Okay, so candidate Barack Obama told a bit of a fib about his mother. From the New York Times:
During his presidential campaign and subsequent battle over a health care law, Mr. Obama quieted crowds with the story of his mother's fight with her insurer over whether her cancer was a pre-existing condition that disqualified her from coverage…
But in "A Singular Woman: The Untold Story of Barack Obama's Mother," author Janny Scott quotes from correspondence from the president's mother to assert that the 1995 dispute concerned a Cigna disability insurance policy and that her actual health insurer had apparently reimbursed most of her medical expenses without argument.
The candidate's tale was fabricated. Ann Dunham did not have to struggle with her health insurer or worry whether her family would be left with the bills. Was it an outright lie? Ann Althouse thinks so. Meagan McArdle is more inclined to be charitable.
A lot of the right is no doubt going to jump on Obama as a liar, but I think it's entirely plausible that this is how he remembered it: it was a terrible time, and memory is unreliable.
McArdle thinks Obama should have checked, and that is good enough for me. What is important is that, when we mortals misremember things, we often do so according to a script. I seem to remember that there has been a lot of this going around: folks telling stories about denial of coverage and denied care that turn out to be phony.
Michelle Malkin, one of those on the right who jumped on Obama, has a nice catalog of such stories. Some of them, frankly, concede something to the other side. Insurance companies sometimes do have to be compelled by public pressure to do the right thing. Of course the same is true of all government agencies.
What is obvious is that proponents of big government health care reform have not found it easy to come up with juicy stories without, consciously or not, doing a lot of embellishment.
All of this, however, confuses two important but distinct questions: would a better health insurance system ensure financial security for more people, and would a better health insurance system make more people healthier?
One of the things that reform proponents like to say is that better health insurance coverage would save lives. If I remember correctly (see above) my friend Cory Heidelberger has said so. If fact, there is little reason to believe that health insurance improves health. Meagan McArdle has argued to the contrary in The Atlantic. I strongly recommend that you read that whole piece. In a recent Atlantic blog post she points this out:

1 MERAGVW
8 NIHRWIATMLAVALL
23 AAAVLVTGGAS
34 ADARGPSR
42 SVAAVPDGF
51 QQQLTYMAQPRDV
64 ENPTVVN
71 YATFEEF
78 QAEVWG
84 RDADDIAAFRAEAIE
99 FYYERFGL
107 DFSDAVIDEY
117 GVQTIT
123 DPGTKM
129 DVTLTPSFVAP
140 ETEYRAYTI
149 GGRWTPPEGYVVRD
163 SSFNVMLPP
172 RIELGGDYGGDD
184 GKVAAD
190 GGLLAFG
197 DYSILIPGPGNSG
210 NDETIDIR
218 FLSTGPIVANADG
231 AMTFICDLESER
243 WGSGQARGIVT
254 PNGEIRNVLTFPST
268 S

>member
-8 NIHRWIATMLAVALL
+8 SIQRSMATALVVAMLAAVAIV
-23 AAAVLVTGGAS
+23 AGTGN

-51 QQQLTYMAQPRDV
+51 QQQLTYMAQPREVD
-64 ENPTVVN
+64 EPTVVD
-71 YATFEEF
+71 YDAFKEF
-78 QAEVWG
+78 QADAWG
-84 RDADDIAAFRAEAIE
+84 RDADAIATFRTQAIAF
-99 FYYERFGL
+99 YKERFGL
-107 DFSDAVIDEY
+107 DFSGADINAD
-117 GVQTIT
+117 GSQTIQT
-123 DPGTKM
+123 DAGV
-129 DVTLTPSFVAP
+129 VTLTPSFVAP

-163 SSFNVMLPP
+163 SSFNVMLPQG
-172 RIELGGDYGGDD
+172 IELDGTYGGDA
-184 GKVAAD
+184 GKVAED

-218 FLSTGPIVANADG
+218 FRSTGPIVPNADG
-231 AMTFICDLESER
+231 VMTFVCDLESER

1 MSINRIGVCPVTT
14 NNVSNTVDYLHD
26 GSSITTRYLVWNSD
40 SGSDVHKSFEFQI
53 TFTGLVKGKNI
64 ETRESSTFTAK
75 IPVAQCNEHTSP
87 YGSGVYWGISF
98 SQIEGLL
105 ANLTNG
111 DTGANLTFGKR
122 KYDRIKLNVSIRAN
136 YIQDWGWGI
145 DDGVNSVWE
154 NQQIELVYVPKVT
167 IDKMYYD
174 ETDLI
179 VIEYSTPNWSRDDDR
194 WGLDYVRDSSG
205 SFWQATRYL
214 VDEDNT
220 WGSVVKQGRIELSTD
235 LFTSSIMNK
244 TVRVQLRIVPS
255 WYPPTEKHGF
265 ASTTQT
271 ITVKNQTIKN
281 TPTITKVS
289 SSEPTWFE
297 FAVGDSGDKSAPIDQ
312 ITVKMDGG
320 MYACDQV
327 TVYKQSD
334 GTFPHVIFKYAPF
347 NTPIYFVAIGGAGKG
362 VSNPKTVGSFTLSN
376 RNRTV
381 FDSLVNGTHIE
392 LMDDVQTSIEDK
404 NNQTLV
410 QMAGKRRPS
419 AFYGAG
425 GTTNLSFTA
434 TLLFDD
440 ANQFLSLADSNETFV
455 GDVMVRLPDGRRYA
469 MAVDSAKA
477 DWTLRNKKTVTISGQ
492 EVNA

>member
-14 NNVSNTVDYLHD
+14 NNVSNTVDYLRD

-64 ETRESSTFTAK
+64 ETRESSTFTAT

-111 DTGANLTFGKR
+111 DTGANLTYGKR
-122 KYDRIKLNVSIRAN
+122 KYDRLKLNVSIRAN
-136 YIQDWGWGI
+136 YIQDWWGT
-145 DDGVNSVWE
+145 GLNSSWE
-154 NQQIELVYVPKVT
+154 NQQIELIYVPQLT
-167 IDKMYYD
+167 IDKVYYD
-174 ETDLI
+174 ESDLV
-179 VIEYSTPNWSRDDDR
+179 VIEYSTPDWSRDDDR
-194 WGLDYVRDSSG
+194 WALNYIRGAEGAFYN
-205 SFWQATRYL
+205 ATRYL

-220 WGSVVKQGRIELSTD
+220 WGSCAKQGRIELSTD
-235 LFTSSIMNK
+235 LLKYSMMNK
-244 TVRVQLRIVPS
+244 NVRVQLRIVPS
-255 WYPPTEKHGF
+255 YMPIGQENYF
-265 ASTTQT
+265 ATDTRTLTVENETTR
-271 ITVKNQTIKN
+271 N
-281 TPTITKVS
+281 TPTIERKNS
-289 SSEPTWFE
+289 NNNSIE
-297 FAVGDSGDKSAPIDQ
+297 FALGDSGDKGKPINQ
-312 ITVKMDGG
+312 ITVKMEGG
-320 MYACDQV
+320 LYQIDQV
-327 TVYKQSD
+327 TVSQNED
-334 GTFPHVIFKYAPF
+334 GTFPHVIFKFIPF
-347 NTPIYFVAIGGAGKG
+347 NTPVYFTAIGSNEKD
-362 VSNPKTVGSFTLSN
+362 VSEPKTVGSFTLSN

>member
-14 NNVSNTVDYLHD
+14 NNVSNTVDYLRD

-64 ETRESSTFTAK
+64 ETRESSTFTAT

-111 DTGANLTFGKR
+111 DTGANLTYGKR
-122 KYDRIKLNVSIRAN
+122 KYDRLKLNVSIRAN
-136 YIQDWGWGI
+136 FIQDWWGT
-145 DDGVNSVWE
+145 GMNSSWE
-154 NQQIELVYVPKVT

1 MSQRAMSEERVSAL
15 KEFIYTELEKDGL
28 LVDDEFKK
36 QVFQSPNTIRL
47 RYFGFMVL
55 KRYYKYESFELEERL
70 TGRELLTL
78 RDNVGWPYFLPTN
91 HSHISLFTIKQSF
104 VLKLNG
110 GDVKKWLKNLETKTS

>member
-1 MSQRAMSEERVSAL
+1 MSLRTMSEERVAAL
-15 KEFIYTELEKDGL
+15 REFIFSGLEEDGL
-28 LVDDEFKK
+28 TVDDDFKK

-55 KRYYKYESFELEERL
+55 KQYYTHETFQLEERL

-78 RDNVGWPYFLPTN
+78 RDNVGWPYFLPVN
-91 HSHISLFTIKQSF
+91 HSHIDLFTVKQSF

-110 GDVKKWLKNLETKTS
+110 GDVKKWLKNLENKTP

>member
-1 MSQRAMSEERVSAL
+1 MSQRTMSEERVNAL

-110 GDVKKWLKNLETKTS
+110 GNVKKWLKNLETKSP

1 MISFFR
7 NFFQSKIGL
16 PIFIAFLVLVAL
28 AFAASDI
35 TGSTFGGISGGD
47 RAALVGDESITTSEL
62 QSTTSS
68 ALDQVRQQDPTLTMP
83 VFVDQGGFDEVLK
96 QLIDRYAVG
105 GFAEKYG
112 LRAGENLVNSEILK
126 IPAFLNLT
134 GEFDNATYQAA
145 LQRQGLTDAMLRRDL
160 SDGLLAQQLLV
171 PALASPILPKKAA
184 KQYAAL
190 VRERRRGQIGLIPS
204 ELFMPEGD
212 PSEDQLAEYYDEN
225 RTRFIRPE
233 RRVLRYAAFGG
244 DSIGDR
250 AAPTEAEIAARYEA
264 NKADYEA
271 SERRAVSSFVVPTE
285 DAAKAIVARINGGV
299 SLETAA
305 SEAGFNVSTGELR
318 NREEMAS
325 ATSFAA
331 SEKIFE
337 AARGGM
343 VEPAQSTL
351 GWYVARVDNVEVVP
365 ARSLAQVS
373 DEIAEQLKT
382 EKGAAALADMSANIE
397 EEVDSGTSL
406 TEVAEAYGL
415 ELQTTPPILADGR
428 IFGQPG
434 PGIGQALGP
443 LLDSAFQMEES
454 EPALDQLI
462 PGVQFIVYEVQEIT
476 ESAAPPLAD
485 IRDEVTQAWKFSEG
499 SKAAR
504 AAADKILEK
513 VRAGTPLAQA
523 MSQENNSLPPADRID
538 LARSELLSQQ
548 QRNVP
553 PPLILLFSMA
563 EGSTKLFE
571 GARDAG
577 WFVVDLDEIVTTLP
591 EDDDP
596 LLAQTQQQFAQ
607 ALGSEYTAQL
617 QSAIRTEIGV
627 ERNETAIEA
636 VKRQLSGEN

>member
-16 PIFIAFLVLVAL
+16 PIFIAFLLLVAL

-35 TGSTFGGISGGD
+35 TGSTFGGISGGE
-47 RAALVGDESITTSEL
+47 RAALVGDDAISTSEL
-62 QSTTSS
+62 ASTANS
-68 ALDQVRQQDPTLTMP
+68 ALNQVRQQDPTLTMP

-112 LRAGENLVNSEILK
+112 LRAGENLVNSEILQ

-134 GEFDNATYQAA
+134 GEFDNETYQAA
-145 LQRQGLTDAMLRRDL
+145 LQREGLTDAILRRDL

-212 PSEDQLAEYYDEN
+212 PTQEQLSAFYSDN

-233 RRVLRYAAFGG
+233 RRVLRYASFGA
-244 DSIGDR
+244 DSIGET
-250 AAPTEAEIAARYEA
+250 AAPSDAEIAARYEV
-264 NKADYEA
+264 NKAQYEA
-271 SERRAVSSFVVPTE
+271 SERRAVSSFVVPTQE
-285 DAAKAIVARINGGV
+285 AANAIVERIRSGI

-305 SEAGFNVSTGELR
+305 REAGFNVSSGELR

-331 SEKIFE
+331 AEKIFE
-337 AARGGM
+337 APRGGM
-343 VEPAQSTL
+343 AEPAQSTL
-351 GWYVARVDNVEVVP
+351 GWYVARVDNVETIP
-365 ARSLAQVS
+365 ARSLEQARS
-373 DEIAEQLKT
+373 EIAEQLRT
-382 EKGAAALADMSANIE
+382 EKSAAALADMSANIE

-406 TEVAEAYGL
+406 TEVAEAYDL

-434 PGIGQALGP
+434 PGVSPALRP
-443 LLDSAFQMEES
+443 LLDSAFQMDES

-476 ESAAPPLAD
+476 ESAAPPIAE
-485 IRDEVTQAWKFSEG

To illustrate the problem, note that many of the studies that show big mortality impacts from being uninsured show even bigger mortality impacts from being on Medicare and Medicaid, even after controlling for age and income: you are more likely to die if you are on government insurance than if you have no insurance at all. Is it probable that going on Medicare or Medicaid kills you?
McArdle argues not, but I would point out that it surely doesn't indicate that going on Medicare or Medicaid will save you.
In that same post, McArdle examines a recent study of an experiment conducted by the State of Oregon. File under "federalism, laboratories of democracy". Oregon opened up Medicaid to a number of low income adults, selected by lottery. A lot of ObamaCare cheerleaders are cheering about the results, but what did they show?
What the study found is moderate but significant impacts on finances and self-reports of less stress and better health. Giving people free health insurance does in fact make them feel better about their situation. There was some increase in utilization, including such things as health screening. That's supposed to be one of the magic bullets of government guaranteed health insurance. But it the increase was not impressive. From the actual report:
First, we examined hospital utilization for seven conditions of interest and of reasonably high prevalence in our population: heart disease, diabetes, skin infections, mental disorders, alcohol and substance abuse, back problems, and pneumonia. We found a statistically significant increase in utilization (both extensive and total) only for heart disease.
Well, that's something. But what about the bottom line: did it save lives? No.
As for lower mortality--economist-speak for "confirms that Medicaid does, indeed, save lives", the authors didn't find any such thing. I quote: "Panel A shows that we do not detect any statistically significant improvement in survival probability."
The problem with the health care reform movement is that it has never been much interested in health care. It has been about expanding government control over the health care system. That may or may not be a good idea, but if that is your most precious idea, you won't bother paying attention to real indicators of health. You already know what the good thing is. You won't be tempted to step back and examine the system as a whole. You won't be much interested in what really works on a local level. You will see the Oregon study as a great vindication, despite the conspicuous lack of real results. You may even be tempted to fib about your mother.